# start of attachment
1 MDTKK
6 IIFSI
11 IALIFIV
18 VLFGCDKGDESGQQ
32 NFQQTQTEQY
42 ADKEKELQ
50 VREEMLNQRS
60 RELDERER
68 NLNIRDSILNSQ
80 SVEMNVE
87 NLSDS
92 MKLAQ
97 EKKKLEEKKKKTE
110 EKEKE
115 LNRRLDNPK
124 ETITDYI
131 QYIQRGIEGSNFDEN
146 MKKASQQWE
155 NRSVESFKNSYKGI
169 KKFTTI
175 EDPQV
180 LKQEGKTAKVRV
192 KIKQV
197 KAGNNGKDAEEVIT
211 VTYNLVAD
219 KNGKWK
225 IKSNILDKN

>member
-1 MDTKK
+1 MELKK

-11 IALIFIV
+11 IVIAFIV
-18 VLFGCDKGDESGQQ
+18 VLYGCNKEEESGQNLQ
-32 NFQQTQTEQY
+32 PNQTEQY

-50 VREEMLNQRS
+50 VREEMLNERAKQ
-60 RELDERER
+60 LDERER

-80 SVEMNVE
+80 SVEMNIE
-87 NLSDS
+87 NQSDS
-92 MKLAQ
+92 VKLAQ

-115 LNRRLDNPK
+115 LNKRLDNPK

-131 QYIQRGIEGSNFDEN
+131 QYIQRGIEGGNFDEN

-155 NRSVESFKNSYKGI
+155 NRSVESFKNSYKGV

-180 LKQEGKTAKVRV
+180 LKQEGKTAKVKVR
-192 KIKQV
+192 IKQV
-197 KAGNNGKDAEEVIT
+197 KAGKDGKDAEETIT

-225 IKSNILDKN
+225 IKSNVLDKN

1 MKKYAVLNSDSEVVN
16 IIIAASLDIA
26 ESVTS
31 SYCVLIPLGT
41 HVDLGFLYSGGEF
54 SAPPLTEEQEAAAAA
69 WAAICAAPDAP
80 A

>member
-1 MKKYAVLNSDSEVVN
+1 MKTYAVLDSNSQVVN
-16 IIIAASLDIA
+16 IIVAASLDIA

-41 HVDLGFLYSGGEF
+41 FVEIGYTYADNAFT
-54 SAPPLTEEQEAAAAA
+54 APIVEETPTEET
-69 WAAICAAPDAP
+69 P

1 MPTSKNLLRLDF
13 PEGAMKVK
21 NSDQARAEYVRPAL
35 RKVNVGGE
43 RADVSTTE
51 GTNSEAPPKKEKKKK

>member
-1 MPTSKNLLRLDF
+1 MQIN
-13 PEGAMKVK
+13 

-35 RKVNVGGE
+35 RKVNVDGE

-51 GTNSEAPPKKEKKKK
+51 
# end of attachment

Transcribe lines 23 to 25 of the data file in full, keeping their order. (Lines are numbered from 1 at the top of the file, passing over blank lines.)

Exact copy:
192 KIKQV
197 KAGNNGKDAEEVIT
211 VTYNLVAD